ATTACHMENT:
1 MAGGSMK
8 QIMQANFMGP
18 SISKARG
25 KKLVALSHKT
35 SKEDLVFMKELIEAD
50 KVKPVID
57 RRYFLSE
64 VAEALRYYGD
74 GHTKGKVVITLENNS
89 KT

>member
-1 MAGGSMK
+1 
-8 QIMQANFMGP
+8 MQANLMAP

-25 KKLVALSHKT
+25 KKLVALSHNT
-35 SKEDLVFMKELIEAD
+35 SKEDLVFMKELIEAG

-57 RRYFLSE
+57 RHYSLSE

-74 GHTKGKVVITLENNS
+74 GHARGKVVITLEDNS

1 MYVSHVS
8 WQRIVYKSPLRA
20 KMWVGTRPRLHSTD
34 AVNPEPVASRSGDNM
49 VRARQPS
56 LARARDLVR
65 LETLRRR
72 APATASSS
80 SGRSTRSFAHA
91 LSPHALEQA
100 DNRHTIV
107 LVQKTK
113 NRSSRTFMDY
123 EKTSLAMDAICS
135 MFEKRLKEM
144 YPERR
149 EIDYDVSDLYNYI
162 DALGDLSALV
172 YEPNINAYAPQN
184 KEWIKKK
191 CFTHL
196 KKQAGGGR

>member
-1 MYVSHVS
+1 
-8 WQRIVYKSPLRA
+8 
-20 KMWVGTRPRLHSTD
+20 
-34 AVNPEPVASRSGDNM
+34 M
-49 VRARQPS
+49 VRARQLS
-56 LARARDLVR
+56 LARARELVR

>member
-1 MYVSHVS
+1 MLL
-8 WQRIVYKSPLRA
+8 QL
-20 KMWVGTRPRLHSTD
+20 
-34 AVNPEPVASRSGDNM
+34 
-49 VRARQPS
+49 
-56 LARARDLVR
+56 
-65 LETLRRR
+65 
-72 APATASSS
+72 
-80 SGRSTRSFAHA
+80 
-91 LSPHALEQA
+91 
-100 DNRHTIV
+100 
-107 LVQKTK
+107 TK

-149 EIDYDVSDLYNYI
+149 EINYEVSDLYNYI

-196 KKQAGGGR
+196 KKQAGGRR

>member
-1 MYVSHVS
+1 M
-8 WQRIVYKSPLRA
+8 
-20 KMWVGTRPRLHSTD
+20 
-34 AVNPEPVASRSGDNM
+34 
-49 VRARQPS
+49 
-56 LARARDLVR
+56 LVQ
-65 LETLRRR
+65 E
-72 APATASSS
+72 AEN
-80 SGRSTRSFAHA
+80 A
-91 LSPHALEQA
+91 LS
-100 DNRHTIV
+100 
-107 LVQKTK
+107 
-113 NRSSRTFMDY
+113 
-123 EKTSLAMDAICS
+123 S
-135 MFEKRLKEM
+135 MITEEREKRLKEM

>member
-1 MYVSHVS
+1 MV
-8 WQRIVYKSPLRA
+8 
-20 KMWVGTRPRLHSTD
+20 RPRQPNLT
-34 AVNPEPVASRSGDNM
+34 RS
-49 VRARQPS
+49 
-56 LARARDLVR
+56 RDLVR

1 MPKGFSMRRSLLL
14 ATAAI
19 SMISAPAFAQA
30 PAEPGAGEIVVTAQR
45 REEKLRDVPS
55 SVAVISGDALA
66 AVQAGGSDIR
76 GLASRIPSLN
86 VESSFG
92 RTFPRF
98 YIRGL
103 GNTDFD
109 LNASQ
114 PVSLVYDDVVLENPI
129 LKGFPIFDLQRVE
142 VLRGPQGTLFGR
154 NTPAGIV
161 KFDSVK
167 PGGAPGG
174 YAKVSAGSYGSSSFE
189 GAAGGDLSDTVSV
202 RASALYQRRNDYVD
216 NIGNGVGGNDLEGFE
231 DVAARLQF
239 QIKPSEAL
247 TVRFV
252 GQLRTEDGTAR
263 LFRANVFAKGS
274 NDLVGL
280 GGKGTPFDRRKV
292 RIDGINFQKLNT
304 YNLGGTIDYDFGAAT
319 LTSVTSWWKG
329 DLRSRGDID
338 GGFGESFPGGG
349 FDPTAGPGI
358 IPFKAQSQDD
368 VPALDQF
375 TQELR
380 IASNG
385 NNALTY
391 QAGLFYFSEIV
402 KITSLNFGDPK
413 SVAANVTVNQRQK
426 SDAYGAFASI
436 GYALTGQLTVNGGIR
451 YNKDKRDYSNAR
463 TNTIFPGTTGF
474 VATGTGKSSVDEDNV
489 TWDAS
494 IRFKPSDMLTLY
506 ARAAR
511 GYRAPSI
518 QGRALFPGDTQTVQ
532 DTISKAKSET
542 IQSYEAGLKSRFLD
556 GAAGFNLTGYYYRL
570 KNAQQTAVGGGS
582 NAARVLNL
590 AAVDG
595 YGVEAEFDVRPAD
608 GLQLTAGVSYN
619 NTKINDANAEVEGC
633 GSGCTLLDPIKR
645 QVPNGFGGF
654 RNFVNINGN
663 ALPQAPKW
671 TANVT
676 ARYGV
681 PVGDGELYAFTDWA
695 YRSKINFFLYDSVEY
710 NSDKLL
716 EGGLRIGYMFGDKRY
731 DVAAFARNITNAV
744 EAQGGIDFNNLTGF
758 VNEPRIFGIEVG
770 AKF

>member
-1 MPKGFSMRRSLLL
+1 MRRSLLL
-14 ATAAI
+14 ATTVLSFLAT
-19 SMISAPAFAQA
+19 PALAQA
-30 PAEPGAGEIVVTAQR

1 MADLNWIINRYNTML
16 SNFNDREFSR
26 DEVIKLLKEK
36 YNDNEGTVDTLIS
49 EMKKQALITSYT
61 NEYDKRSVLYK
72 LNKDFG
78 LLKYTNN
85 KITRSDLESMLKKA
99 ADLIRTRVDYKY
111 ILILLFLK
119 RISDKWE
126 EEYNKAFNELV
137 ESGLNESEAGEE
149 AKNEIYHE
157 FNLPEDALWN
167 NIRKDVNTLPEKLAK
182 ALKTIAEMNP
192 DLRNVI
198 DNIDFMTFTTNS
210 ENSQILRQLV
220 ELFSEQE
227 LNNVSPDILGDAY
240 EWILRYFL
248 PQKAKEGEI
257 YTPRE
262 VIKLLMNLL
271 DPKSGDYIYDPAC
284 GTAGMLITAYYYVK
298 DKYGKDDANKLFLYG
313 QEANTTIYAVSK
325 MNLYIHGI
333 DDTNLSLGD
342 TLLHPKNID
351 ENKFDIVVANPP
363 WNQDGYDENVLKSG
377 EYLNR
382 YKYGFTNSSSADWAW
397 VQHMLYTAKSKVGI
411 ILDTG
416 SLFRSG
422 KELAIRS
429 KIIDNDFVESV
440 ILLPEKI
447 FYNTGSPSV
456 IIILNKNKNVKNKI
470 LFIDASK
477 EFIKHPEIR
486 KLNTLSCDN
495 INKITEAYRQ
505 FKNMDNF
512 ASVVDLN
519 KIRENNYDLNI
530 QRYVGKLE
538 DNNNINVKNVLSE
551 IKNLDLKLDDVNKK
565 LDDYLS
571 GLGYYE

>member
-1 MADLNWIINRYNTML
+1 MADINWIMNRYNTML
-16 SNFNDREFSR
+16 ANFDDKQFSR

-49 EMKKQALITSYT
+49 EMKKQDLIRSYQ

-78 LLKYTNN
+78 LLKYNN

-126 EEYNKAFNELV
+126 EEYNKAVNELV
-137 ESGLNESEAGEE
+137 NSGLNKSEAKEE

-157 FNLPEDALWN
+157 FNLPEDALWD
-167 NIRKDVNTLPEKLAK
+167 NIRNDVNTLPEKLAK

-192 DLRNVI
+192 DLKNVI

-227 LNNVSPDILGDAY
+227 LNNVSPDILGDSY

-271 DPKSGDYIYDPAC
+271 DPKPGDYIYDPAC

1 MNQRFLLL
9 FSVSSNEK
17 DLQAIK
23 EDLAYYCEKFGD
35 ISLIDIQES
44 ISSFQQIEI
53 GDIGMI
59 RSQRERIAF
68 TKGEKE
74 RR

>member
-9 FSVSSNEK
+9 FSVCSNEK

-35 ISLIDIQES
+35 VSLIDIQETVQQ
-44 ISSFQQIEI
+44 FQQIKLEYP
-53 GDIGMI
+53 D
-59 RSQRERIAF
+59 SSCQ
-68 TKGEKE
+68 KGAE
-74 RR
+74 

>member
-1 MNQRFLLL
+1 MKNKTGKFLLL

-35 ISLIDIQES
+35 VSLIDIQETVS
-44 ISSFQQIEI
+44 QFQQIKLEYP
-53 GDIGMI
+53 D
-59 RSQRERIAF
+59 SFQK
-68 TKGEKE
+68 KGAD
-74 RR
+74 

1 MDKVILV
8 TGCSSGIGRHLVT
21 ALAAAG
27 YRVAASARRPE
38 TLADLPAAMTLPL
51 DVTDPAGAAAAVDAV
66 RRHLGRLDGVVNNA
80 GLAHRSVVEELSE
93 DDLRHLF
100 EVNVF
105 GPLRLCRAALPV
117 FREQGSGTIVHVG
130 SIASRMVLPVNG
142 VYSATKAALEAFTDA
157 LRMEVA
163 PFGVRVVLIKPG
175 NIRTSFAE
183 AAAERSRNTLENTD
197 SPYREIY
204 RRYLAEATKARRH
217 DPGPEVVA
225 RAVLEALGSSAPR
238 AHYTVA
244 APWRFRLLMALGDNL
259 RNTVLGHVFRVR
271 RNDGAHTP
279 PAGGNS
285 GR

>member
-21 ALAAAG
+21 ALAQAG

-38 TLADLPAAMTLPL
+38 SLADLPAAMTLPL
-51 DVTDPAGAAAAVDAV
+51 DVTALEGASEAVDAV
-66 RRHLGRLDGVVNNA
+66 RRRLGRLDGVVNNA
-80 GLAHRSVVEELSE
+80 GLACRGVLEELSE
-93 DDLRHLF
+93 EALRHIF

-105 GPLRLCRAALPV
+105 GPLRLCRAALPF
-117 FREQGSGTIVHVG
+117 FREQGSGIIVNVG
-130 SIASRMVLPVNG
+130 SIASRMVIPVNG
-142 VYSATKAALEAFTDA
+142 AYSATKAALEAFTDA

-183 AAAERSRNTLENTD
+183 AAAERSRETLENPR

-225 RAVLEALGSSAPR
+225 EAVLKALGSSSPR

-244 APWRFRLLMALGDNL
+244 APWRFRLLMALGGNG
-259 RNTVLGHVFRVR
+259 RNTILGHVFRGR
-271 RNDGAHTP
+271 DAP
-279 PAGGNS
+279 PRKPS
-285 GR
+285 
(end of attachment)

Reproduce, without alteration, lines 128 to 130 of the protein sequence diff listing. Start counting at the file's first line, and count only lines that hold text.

-49 VRARQPS
+49 
-56 LARARDLVR